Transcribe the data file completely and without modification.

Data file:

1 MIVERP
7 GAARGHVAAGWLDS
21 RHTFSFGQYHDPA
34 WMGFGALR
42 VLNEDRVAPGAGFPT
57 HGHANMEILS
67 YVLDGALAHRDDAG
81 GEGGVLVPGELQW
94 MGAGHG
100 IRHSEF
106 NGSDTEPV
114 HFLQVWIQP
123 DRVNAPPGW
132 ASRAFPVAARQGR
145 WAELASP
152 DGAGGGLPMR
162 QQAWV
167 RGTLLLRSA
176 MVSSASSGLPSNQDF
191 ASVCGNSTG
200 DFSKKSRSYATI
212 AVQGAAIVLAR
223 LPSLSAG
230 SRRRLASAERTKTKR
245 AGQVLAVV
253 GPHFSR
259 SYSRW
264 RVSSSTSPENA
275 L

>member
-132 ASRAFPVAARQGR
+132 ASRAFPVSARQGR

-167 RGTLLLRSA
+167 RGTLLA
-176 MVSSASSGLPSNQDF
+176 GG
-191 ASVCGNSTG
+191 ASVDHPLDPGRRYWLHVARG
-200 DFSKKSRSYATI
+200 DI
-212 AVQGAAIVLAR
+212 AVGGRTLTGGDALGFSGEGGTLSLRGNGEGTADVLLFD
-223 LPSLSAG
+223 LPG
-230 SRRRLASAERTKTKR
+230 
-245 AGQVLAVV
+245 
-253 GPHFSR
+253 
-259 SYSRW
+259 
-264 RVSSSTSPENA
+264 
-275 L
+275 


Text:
1 MIVERP
7 GAARGHVAAGWLDS
21 RHTFSFGQYHDPA
34 WMGFGALR
42 VLNEDRVAPGAGFPT
57 HGHANMEILS
67 YVLDGALAHRDDAG
81 GEGGVLVPGELQW
94 MGAGHG
100 IRHSEF
106 NGSDTEPV
114 HFLQVWIQP
123 DRVNAPPGW
132 ASRAFPVAARQGR
145 WAELASP
152 DGAGGGLPMR
162 QQAWV
167 RGTLLLRSA
176 MVSSASSGLPSNQDF
191 ASVCGNSTG
200 DFSKKSRSYATI
212 AVQGAAIVLAR
223 LPSLSAG
230 SRRRLASAERTKTKR
245 AGQVLAVV
253 GPHFSR
259 SYSRW
264 RVSSSTSPENA
275 L

>member
-132 ASRAFPVAARQGR
+132 ASRAFPVSARQGR

-167 RGTLLLRSA
+167 RGTLLA
-176 MVSSASSGLPSNQDF
+176 GG
-191 ASVCGNSTG
+191 ASVDHPLDPGRRYWLHVARG
-200 DFSKKSRSYATI
+200 DI
-212 AVQGAAIVLAR
+212 AVGGRTLTGGDALGFSGEGGTLSLRGNGEGTADVLLFD
-223 LPSLSAG
+223 LPG
-230 SRRRLASAERTKTKR
+230 
-245 AGQVLAVV
+245 
-253 GPHFSR
+253 
-259 SYSRW
+259 
-264 RVSSSTSPENA
+264 
-275 L
+275 